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Ableton Live 8 Essential Training with Rick Schmunk offers a comprehensive overview of Ableton's live audio and MIDI sequencing software and the techniques required to compose, record, and edit music, in real time, on stage, or in the studio. The course includes tutorials on compiling live sets from audio and MIDI clips, loops, or samples, applying MIDI effects, warping audio, and recording and producing songs in any number of contemporary styles. Exercise files are included with the course.
It's likely that you'll find third-party effects in virtual instruments that you'll want to add to your Ableton Live projects. Some third-party virtual instruments are very sophisticated and allow you to route their audio outputs to multiple tracks. Let's take a look at how you would set this up in Ableton Live. Okay, so I've get a MIDI track here. I'm going to go ahead and load a plug-in on there. I'm now in my plug-in devices, which would be my third-party devices. I've got some audio units--Apples and Spectrasonics and so on so forth--and I'm going to grab Omnisphere and drag it onto the MIDI track. It will take just a second to load. Okay. And there we go. And I'm going to load some presets into this particular plug.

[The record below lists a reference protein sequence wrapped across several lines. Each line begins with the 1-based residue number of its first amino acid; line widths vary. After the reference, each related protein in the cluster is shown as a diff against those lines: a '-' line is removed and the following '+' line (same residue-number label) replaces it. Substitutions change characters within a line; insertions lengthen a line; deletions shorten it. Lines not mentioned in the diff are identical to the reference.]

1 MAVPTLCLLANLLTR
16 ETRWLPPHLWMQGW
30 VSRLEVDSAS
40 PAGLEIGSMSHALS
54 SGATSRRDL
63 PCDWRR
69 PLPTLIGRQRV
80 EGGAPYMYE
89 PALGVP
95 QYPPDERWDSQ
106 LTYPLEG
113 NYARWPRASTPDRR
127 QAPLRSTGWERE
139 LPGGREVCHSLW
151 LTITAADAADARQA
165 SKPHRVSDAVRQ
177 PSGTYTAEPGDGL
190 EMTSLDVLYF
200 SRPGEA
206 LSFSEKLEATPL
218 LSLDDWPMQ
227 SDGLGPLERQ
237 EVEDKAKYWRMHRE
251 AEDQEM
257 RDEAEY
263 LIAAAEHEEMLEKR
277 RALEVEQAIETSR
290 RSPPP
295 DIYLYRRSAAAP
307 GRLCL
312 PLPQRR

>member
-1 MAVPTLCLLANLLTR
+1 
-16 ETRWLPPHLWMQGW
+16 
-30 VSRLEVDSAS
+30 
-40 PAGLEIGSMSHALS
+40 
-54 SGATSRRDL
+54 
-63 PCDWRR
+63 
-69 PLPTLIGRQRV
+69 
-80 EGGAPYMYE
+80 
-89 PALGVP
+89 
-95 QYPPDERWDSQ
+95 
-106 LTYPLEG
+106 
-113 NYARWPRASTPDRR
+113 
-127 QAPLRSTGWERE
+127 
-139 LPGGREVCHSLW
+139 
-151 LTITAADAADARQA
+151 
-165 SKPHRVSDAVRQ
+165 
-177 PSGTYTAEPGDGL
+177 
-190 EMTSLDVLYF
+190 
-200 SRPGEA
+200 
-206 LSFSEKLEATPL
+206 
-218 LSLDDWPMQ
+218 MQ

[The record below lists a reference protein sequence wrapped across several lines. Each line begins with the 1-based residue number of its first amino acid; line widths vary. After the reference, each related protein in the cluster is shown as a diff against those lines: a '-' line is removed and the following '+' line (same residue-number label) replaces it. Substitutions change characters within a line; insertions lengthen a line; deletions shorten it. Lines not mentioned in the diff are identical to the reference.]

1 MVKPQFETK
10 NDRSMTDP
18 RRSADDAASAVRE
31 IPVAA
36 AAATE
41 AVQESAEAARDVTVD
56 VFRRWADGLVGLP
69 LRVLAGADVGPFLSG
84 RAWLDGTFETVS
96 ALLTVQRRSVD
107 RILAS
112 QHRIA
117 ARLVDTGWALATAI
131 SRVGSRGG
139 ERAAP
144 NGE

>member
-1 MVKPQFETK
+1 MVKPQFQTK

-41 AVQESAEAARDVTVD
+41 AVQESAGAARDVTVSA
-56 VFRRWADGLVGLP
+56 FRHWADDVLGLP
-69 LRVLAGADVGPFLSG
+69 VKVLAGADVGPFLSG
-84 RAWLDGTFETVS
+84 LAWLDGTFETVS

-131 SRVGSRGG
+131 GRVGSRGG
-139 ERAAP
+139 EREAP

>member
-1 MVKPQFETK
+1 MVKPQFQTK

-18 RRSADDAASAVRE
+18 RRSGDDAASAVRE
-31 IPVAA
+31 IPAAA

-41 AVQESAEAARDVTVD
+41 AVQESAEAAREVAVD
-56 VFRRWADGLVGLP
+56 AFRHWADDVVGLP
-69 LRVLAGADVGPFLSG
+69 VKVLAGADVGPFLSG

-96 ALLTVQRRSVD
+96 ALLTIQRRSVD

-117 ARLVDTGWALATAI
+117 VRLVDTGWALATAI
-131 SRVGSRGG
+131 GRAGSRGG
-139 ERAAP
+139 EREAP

So I've got the first slot selected. I will click the file browser, and let's grab keyboard. Lets check out that sounds like. I'll grab that one. Then I'll click third slot, and let's get one more. Okay, now if I click on the Multi button here, I'll see that I've actually loaded these three presets into different slots. And over here on the little header at the beginning, I can see that this little setting here tells me that MIDI channel one is assigned to this one, MIDI channel two to this one, and MIDI channel three to that one.
Okay, let me close the plug for a second. So if I play on the first track that I've got created here, I should hear the sound that I load on the first slot in Omnisphere. (Music playing.) Okay, so I only hear one sound. Now, I am going to create two more MIDI tracks. Command+Shift+T on a Mac or Ctrl+Shift+T on a PC, and I've got two more MIDI tracks. What I need to do is route my output over to Omnisphere, so I'll go to the MIDI 2 chooser, select Omnisphere, and then on the separate subset MIDI channel, I'll put the second one on Channel 2 and the third one on Channel 3.
So if I put this track in record, I should hear the second one. (Bass playing.) And the third track, the third sound. (Choir singing.) So I've got all three being accessed from my MIDI tracks, but you'll notice that each time I play the audio is actually coming out the first track. So what I need to do is I need to create a couple more audio tracks that I can use as returns coming back from Omnisphere. So I'm going to go back into the plug, and to do that I'm going to click on the track. And when the Omnisphere plug-in shows up down here in Device view, I can click on this little gear to actually open the plug-in window.